It is fascinating how two people can see a situation differently depending on their perspective. And what ensues is drama. Women tend to interpret actions that feed a workforce drama narrative. I’ve been there, done that, participated in it and complained about it. If we’re being honest with ourselves, this would be true of most of us. Men do this too, but this is about women in business. Not to give our male counterparts a pass, but we, as women, drive this more than men do.
I have a million examples of this throughout my career. Most women probably do. Very recently one of my daughters experienced this. Her manager asked the small group of employees about watching a television show. No one responded, and the manager was very upset that no one responded. While this seems silly, the aftershocks were sillier. On this particular day, Allison had a handful of situations that caused her emotions to escalate. It was clear to me that she was telling herself stories that contributed to the drama. Because she was in the midst of it, she wasn’t able to see that. As we talked, she calmed down, zoned in on why she was feeling what she was feeling, found her footing and accepted that she was contributing to the drama. What I appreciate about Allison is that she always takes the time to self-reflect. She acknowledges when she is fueling the fire, especially if it’s in her own mind.
The amount of time and energy that we as women waste on unnecessary, misinterpreted drama is unhealthy and unhelpful. But worse, we are instigators of it. How many times have you taken a comment and added your own dramatic spin to it? This makes for excellent storytelling; however, it can be unintentionally damaging. Consider the concept of “the story I’m telling myself.” This is one of the most transformative, thought-provoking ideas that I learned from Crucial Conversations training. Part of being self-aware is recognizing that you are bringing something to the drama. You are contributing to the story. Admitting this is extremely helpful.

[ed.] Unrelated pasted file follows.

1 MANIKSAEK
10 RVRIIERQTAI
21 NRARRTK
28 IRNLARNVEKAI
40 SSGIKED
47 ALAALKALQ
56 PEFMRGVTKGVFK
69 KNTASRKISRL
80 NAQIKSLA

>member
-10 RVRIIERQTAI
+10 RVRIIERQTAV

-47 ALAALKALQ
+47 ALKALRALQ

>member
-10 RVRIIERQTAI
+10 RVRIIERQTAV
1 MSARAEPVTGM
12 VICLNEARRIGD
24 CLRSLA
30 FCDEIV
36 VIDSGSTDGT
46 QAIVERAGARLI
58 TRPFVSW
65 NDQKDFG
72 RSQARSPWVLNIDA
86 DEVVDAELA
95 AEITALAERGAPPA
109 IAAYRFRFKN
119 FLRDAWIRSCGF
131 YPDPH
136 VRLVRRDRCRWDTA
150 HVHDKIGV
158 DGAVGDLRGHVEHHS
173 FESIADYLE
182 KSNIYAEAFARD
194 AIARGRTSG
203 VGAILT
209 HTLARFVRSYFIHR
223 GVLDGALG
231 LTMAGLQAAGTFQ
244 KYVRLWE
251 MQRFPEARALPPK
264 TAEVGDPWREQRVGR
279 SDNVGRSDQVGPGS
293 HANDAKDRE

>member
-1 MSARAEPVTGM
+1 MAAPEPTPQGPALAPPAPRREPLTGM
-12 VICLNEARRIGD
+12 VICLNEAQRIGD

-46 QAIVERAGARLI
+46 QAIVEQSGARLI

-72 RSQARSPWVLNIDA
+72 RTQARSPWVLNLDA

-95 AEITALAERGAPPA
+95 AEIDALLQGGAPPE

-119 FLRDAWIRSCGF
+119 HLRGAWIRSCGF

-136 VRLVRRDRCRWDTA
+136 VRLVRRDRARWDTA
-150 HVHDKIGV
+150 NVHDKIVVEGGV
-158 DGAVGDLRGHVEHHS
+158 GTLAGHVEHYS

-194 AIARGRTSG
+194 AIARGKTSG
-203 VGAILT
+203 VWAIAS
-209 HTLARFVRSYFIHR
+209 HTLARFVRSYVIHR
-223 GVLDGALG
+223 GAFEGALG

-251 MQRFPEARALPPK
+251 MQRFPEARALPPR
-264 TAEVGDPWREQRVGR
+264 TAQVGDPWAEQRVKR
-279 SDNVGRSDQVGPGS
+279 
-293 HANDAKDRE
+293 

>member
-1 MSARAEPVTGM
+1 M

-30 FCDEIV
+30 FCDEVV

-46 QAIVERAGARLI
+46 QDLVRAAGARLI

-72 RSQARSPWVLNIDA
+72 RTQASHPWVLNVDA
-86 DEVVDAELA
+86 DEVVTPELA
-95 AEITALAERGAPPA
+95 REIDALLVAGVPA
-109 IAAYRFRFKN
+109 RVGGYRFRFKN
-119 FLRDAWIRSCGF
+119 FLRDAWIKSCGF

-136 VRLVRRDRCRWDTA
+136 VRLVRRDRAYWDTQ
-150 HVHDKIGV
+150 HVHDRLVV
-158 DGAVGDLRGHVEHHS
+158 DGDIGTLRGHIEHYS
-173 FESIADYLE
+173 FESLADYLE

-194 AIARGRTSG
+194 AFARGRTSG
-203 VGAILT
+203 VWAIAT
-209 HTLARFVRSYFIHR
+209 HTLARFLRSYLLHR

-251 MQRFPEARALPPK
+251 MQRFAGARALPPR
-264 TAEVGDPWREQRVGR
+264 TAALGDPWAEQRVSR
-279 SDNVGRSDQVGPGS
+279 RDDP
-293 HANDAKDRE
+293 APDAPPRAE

Let’s say that you have that down. You understand this is your version of the story, your interpretation of the issue. Be cognizant that the other characters that you are talking with also had their own version of the story. Think about Allison. She told herself a story about her boss’ reaction. Her boss had her own story. Ultimately, you can have layers of drama from multiple people skewing the tale. A helpful practice is to understand the drama queens in your circle. We all know them and can identify them easily. They tell THE BEST stories in the most dramatic of ways. Somehow someone having a bad day turns into “she hates working here” or “she thinks you don’t like her.” You get what I’m saying – layering drama on top of drama so the story is so skewed that it doesn’t even make sense.
If you can effectively recognize where there’s additional drama, the issues and passion can be uncovered and extremely helpful. It involves practicing self-awareness and the ability to dissect the story to find the granules of truth that you can act on. Try to consider this whether you’re on the receiving end or the one spinning the story.